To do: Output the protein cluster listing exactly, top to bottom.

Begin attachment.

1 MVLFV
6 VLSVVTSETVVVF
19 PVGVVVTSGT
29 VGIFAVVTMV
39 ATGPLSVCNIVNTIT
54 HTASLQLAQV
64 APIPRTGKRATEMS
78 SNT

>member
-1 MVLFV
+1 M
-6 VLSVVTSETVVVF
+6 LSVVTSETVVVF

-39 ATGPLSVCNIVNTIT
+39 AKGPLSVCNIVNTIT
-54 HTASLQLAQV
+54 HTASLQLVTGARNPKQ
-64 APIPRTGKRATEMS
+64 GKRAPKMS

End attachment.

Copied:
1 MVLFV
6 VLSVVTSETVVVF
19 PVGVVVTSGT
29 VGIFAVVTMV
39 ATGPLSVCNIVNTIT
54 HTASLQLAQV
64 APIPRTGKRATEMS
78 SNT

>member
-1 MVLFV
+1 M
-6 VLSVVTSETVVVF
+6 LSVVTSETVVVF

-39 ATGPLSVCNIVNTIT
+39 AKGPLSVCNIVNTIT
-54 HTASLQLAQV
+54 HTASLQLVTGARNPKQ
-64 APIPRTGKRATEMS
+64 GKRAPKMS